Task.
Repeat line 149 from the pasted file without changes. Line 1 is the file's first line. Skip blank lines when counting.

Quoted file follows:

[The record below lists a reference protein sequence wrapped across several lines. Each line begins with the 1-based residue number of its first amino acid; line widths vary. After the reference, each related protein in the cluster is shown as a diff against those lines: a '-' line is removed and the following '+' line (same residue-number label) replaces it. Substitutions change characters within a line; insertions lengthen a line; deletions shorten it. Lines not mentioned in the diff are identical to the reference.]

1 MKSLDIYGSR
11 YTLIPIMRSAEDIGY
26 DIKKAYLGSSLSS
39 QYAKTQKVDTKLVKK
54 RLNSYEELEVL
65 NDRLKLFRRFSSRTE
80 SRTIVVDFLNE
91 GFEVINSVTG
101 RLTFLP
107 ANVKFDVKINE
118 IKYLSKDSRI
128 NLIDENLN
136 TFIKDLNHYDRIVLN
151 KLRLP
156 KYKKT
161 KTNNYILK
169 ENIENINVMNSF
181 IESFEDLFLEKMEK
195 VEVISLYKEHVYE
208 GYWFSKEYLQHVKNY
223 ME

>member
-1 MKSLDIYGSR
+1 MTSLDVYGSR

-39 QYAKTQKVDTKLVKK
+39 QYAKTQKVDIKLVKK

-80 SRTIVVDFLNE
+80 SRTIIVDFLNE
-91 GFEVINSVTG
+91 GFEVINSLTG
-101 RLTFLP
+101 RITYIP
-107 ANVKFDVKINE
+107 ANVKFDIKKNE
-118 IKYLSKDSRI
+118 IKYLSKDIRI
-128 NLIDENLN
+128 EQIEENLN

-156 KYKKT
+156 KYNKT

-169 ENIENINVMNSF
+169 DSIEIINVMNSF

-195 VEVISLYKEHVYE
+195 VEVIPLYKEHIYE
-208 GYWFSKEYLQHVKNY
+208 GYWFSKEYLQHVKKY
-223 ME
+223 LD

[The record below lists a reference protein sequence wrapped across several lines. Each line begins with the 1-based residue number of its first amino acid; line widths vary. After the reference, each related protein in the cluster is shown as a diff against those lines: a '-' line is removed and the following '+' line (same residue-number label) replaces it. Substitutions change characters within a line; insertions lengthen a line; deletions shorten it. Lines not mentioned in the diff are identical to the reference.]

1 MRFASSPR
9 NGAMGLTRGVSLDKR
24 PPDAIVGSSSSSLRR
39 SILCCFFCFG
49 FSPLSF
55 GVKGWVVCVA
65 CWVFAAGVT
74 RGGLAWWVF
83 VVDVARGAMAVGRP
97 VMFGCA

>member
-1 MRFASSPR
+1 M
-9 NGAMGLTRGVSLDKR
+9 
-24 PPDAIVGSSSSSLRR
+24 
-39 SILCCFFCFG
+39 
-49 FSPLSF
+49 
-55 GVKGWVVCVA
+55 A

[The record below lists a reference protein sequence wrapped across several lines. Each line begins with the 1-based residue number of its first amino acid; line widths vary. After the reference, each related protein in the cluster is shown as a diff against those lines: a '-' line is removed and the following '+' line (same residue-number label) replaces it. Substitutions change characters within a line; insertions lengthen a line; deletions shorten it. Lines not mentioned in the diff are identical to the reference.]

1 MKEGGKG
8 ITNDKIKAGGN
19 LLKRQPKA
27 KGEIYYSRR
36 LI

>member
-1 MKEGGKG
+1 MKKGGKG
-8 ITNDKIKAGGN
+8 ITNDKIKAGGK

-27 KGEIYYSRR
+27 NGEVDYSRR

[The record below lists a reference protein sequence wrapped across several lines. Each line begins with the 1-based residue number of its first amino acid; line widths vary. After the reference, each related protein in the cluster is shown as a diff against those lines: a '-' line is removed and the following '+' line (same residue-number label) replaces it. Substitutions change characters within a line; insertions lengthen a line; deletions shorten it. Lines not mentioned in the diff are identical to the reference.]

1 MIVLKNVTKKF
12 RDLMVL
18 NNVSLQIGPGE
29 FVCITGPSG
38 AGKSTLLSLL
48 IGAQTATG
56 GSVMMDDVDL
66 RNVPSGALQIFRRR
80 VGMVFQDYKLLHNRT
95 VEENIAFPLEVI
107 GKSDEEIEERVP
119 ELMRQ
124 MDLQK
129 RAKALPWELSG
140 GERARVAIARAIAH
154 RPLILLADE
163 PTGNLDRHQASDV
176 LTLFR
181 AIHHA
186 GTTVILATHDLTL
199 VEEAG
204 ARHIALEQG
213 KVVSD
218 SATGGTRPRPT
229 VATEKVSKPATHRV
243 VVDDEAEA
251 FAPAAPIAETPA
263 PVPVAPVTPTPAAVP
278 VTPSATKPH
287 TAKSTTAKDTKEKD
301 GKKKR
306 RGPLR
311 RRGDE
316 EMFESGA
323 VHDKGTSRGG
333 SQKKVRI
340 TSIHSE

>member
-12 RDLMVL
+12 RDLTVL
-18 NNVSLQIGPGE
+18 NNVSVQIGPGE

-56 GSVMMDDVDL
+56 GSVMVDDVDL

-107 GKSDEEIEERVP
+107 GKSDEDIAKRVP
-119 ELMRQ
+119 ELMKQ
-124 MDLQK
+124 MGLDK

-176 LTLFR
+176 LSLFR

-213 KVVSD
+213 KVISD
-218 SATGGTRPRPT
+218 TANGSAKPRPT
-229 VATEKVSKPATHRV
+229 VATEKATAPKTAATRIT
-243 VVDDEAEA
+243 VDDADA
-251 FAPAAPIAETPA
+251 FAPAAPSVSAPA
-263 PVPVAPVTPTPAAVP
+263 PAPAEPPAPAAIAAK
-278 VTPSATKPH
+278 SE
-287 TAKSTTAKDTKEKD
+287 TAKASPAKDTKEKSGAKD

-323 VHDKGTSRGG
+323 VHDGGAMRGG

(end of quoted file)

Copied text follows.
+251 FAPAAPSVSAPA